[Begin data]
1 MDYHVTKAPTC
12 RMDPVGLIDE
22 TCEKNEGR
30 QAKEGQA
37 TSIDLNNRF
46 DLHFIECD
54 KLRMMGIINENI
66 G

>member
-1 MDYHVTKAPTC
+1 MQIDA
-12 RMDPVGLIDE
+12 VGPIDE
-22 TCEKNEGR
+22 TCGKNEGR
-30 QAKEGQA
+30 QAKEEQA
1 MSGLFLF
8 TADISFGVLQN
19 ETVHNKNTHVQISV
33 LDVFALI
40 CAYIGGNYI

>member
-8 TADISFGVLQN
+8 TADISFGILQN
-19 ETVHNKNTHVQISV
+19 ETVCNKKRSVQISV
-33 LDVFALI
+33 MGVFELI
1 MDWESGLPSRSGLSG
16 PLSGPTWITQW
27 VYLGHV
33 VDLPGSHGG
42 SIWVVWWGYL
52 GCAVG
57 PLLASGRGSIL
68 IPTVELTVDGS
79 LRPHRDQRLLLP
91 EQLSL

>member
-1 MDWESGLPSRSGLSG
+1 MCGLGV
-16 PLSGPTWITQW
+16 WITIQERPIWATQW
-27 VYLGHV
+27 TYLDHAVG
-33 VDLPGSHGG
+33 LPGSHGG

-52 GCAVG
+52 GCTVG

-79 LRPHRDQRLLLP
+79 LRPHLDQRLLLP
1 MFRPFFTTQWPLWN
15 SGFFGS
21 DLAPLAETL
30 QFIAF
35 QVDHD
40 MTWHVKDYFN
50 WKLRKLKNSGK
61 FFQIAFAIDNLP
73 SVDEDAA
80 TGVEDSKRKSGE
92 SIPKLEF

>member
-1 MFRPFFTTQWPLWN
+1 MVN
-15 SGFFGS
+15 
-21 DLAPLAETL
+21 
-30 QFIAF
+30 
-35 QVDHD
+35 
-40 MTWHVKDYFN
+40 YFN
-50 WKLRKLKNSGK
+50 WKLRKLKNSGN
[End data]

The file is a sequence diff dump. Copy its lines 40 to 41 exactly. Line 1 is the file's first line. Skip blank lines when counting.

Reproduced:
>member
-1 MDWESGLPSRSGLSG